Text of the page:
“I learned to sew as a kid. All I wanted for Christmas was a Singer,” she said. “At first, all I could sew was straight lines — curtains, pillows, duvets. That’s why I started my J.C. Penney home line. But if it had a sleeve or arm or leg, I was like, ‘no.'” At least until she became a teenager. “When I was in high school, I would go to Jo-Ann Fabrics and get scrap fabric and patterns on sale to practice with. That’s how I learned to cut on the bias.”
She recalls dresses being the first project, notably “a maxidress that had an elastic back that I would make for everyone.”
She also had a sewing machine in her trailer on “Housewives” and picked up tips from the show’s costume designer, Cate Adair, about topstitching and ironing seams. Longoria has even worn her own creations to Hollywood events, where she’s often photographed wearing some of her favorite designers, including Naeem Khan, Carolina Herrera and Vivienne Westwood.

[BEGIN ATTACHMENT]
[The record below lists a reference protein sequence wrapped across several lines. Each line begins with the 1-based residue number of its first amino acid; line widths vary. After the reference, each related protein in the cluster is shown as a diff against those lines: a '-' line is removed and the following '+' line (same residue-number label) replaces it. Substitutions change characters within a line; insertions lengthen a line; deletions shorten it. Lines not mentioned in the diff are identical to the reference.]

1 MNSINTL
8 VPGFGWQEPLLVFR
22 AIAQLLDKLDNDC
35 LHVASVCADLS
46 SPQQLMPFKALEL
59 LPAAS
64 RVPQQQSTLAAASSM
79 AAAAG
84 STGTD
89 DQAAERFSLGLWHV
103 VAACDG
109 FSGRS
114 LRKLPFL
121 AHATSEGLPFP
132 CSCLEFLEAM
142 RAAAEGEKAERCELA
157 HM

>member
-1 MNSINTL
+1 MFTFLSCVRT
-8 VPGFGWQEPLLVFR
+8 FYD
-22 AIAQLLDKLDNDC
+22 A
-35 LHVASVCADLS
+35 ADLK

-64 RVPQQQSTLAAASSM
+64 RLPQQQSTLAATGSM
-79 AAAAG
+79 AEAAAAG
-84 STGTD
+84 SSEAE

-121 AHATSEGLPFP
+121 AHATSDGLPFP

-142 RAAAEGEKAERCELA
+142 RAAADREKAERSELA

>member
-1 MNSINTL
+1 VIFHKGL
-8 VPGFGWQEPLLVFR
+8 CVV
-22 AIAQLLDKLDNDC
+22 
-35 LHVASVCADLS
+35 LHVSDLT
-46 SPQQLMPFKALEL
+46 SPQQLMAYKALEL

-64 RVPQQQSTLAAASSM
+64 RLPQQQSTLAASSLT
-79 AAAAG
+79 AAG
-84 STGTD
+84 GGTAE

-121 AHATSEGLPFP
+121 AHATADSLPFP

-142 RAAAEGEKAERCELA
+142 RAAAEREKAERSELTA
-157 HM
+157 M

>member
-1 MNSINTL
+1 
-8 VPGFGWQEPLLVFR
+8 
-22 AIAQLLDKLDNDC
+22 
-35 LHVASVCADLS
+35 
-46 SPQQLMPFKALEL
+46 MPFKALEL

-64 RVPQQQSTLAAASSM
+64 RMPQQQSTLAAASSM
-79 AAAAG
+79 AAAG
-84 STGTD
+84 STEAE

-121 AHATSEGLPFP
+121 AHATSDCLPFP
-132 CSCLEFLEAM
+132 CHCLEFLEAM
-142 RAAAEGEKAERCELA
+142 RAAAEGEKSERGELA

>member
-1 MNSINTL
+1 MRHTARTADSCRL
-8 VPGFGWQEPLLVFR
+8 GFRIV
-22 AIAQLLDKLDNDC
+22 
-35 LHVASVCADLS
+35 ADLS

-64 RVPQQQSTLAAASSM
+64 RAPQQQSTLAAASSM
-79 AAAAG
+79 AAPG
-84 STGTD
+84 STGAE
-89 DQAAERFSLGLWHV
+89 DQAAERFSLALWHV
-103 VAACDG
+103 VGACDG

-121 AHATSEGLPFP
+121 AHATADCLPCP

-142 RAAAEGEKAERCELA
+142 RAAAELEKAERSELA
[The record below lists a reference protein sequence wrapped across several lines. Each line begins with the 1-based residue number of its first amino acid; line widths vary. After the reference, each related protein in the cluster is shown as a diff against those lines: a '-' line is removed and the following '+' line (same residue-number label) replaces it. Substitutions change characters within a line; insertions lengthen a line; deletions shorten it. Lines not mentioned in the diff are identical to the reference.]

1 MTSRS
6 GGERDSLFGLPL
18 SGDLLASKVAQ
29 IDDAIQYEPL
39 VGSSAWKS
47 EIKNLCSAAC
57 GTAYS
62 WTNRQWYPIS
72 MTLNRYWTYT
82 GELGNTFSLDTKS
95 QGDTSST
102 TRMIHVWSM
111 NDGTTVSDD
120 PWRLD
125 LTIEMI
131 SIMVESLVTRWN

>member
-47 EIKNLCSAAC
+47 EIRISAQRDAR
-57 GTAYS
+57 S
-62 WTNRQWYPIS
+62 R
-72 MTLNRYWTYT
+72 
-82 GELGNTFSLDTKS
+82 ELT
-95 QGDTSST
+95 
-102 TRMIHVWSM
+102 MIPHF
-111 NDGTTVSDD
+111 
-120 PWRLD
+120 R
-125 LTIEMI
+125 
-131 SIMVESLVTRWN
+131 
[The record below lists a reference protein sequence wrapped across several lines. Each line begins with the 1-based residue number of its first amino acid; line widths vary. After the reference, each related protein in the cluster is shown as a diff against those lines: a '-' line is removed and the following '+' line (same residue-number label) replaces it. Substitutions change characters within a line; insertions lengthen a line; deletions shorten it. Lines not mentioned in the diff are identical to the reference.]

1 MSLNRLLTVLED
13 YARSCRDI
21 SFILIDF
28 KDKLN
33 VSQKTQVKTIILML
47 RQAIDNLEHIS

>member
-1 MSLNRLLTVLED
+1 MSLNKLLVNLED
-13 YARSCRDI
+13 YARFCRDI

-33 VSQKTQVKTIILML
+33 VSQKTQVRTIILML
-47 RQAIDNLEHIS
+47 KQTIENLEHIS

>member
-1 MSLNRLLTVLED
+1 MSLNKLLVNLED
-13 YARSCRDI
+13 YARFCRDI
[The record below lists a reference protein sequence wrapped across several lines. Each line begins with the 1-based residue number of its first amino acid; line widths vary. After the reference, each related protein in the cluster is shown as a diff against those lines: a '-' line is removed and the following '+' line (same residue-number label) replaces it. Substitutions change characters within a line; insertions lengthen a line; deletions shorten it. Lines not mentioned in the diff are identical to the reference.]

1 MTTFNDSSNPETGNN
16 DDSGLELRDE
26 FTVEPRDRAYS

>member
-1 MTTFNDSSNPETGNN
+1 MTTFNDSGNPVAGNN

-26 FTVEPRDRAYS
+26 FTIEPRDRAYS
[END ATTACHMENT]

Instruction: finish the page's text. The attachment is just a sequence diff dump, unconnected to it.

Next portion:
“I made a lot of my dresses but I never told anyone. And if you looked at it really hard, you’d be like, ‘Your seam’s falling apart,” she chuckled. “Sewing zippers is still a challenge for me.”
One can’t blame her for not having the time to perfect her zipper skills. “I am an entrepreneur. I am an educator [she holds a master’s degree in Chicano Studies from Cal State Northridge]. I am a filmmaker. I am a director-producer. I am an actor. Each one is a job. Now my clothing line is a full-time job. And it’s like ‘oh s–t, that’s hard to do,’ but I fully embrace the responsibility that comes with each role that I’m playing.”
In fact, social media — she has 7.3 million Twitter followers and 2.3 million Instagram followers — has helped shine the light on her many roles and even who she is as a person. “They can go, ‘Oh, I saw on your Instagram you like cooking or that you volunteer.’ I was always all these things. The fact that I became famous just put a magnifying glass to it.”